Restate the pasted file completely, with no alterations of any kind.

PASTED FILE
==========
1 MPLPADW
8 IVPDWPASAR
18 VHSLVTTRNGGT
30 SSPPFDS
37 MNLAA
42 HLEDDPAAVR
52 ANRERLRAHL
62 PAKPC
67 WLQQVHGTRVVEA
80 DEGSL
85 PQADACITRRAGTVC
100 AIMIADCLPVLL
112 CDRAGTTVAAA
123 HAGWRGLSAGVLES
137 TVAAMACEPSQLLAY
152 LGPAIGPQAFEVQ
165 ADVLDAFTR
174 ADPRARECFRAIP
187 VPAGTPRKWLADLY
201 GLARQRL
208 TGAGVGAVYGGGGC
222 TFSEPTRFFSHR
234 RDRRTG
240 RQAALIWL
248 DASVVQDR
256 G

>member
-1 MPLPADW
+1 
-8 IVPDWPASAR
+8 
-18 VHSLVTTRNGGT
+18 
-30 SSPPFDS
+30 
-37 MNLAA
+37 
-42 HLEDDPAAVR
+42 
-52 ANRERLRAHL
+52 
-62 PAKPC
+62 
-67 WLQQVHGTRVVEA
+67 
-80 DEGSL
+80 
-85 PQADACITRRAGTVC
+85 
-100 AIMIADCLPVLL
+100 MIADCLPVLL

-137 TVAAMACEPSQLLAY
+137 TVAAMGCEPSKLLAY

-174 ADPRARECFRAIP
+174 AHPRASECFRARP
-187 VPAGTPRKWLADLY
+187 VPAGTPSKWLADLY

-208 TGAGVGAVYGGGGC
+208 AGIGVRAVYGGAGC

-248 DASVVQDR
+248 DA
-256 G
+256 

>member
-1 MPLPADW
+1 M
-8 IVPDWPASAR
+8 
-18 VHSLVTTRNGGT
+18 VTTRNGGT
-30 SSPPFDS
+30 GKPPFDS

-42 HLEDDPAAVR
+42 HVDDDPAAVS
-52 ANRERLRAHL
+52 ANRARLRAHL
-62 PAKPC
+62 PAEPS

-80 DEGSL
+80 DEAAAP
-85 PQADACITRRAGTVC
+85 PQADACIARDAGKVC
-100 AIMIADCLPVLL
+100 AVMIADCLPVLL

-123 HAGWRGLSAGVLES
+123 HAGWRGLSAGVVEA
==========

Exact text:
1 MPLPADW
8 IVPDWPASAR
18 VHSLVTTRNGGT
30 SSPPFDS
37 MNLAA
42 HLEDDPAAVR
52 ANRERLRAHL
62 PAKPC
67 WLQQVHGTRVVEA
80 DEGSL
85 PQADACITRRAGTVC
100 AIMIADCLPVLL
112 CDRAGTTVAAA
123 HAGWRGLSAGVLES
137 TVAAMACEPSQLLAY
152 LGPAIGPQAFEVQ
165 ADVLDAFTR
174 ADPRARECFRAIP
187 VPAGTPRKWLADLY
201 GLARQRL
208 TGAGVGAVYGGGGC
222 TFSEPTRFFSHR
234 RDRRTG
240 RQAALIWL
248 DASVVQDR
256 G

>member
-1 MPLPADW
+1 
-8 IVPDWPASAR
+8 
-18 VHSLVTTRNGGT
+18 
-30 SSPPFDS
+30 
-37 MNLAA
+37 
-42 HLEDDPAAVR
+42 
-52 ANRERLRAHL
+52 
-62 PAKPC
+62 
-67 WLQQVHGTRVVEA
+67 
-80 DEGSL
+80 
-85 PQADACITRRAGTVC
+85 
-100 AIMIADCLPVLL
+100 MIADCLPVLL

-137 TVAAMACEPSQLLAY
+137 TVAAMGCEPSKLLAY

-174 ADPRARECFRAIP
+174 AHPRASECFRARP
-187 VPAGTPRKWLADLY
+187 VPAGTPSKWLADLY

-208 TGAGVGAVYGGGGC
+208 AGIGVRAVYGGAGC

-248 DASVVQDR
+248 DA
-256 G
+256 

>member
-1 MPLPADW
+1 M
-8 IVPDWPASAR
+8 
-18 VHSLVTTRNGGT
+18 VTTRNGGT
-30 SSPPFDS
+30 GKPPFDS

-42 HLEDDPAAVR
+42 HVDDDPAAVS
-52 ANRERLRAHL
+52 ANRARLRAHL
-62 PAKPC
+62 PAEPS

-80 DEGSL
+80 DEAAAP
-85 PQADACITRRAGTVC
+85 PQADACIARDAGKVC
-100 AIMIADCLPVLL
+100 AVMIADCLPVLL

-123 HAGWRGLSAGVLES
+123 HAGWRGLSAGVVEA